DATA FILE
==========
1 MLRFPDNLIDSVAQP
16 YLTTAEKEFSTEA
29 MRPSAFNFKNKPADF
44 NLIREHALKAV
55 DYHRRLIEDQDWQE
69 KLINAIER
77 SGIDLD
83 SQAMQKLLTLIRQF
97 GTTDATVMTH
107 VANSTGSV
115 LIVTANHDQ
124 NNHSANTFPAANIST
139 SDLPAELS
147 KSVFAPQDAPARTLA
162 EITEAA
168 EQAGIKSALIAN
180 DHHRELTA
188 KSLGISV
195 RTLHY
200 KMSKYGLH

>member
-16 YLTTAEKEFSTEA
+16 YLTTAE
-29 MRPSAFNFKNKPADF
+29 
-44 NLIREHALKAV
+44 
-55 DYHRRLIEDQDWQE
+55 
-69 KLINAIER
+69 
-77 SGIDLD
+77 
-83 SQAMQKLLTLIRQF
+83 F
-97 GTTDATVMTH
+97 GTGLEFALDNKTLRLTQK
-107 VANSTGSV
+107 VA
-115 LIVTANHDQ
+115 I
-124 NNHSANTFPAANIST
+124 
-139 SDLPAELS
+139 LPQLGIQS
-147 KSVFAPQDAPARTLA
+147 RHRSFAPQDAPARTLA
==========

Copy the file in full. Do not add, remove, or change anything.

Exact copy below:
1 MLRFPDNLIDSVAQP
16 YLTTAEKEFSTEA
29 MRPSAFNFKNKPADF
44 NLIREHALKAV
55 DYHRRLIEDQDWQE
69 KLINAIER
77 SGIDLD
83 SQAMQKLLTLIRQF
97 GTTDATVMTH
107 VANSTGSV
115 LIVTANHDQ
124 NNHSANTFPAANIST
139 SDLPAELS
147 KSVFAPQDAPARTLA
162 EITEAA
168 EQAGIKSALIAN
180 DHHRELTA
188 KSLGISV
195 RTLHY
200 KMSKYGLH

>member
-16 YLTTAEKEFSTEA
+16 YLTTAE
-29 MRPSAFNFKNKPADF
+29 
-44 NLIREHALKAV
+44 
-55 DYHRRLIEDQDWQE
+55 
-69 KLINAIER
+69 
-77 SGIDLD
+77 
-83 SQAMQKLLTLIRQF
+83 F
-97 GTTDATVMTH
+97 GTGLEFALDNKTLRLTQK
-107 VANSTGSV
+107 VA
-115 LIVTANHDQ
+115 I
-124 NNHSANTFPAANIST
+124 
-139 SDLPAELS
+139 LPQLGIQS
-147 KSVFAPQDAPARTLA
+147 RHRSFAPQDAPARTLA